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Congress’s next move to limit partnerships with China could target America’s top colleges and universities—shutting down their investments in Chinese companies that “have been deemed an unacceptable national security risk,” Politico reported Friday.

Representative Greg Murphy, a North Carolina Republican, is drafting a piece of legislation called the Protecting Endowments From our Adversaries Act, which would encourage divestment from entities listed on the U.S. government sanction list, which includes companies that have engaged in activity that opposes national “security or foreign policy interest.”

The bill could impact any private college or university with an endowment worth at least $1 billion, which includes Harvard and Yale Universities and other institutions, none of which responded when approached for comment by Inside Higher Ed.

It would institute a 50 percent excise tax on the principal investment for all entities added to a U.S. sanctions list and a 100 percent excise tax once the entity has remained on the list for over a year.

On Thursday Murphy sent a letter to 15 of the nation’s top private universities, asking them to clarify whether their endowments were invested in a list of entities currently on lists maintained by the U.S. government to identify potentially dangerous entities. It also asks these institutions what policies they have in place to divest from any entity added to the U.S. government sanction list.

“We know that U.S. endowment dollars have funded Chinese companies in the past, and this draft seeks to address the pervasiveness of the problem. Colleges and universities have been warned about the national security implications of funding our adversaries. It’s time that Congress have an open and honest conversation about the risks these investments carry and take action to address it,” said Murphy in a statement on the legislation draft.

According to sources familiar with the matter, it is uncommon practice for universities to have investments in entities that are flagged as a national security concern, and there is little economic benefit to these universities to invest in such entities.

In 2019 BuzzFeed reported that the endowments of universities including Princeston, Duke University, and the Massachusetts Institute of Technology had investments in a China-based venture capital firm that had invested in a facial recognition software company, Megvii, whose technologies have been used by Chinese authorities to identify imprisoned Uyghur Muslims in government-operated re-education camps.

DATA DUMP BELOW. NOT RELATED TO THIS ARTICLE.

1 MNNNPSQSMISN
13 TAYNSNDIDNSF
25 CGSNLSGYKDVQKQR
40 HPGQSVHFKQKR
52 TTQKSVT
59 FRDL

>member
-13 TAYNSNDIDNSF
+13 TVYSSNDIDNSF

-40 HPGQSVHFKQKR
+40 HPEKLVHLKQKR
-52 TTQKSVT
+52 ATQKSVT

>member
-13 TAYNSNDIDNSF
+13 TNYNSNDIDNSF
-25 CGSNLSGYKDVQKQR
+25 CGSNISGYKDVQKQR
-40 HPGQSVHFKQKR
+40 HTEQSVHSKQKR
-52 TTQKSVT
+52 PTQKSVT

Yale University announced in January 2021 that it would be reviewing its $42.3 billion endowment for any possible investments in entities contributing to Chinese human rights abuses.

When approached for comment on the legislation, Pedro Ribeiro, vice president for the Association of American Universities, which represents the nation’s top research universities, said, “We are currently reviewing the legislation and share Representative Murphy’s goal of protecting our national security and defending human rights. AAU universities are at the forefront of innovation that drives not only our economy but also our national health and security. We are committed to working with Congress to protect our immensely important work from undue foreign influence.”

The bill follows a movement that is looking to use congressional intervention into university endowments to lead to similar actions in the private sector.

The Athenai Institute, a student-led group that works to combat Chinese government involvement in higher education, is in support of the bill.

“We think this builds an important step towards ensuring that U.S. academic institutions aren’t knowingly or inadvertently investing entities complicit in the Chinese government’s human rights abuses,” said John Metz, president of the organization.

Metz said congressional action would ensure that such investments from university endowments, which are difficult to track, would be disclosed.

When asked about current government oversight over endowment investments from colleges and universities, Dylan Hedtler-Gaudetter, the government affairs manager at the Project on Government Oversight, said, “There really isn’t any regulatory framework around it. I think that’s why you see the issues here that particular members of Congress are trying to target.”

Hedtler-Gaudetter said that a move by Congress to intervene in how universities invest their endowments would be the first of its kind, but it would probably not have much receptivity in Congress.

“Questionable at least is what we can say around academic institutions and the relationships they have with foreign entities, including foreign entities that are potentially at cross-purpose with U.S. national interests,” said Hedtler-Gaudetter.

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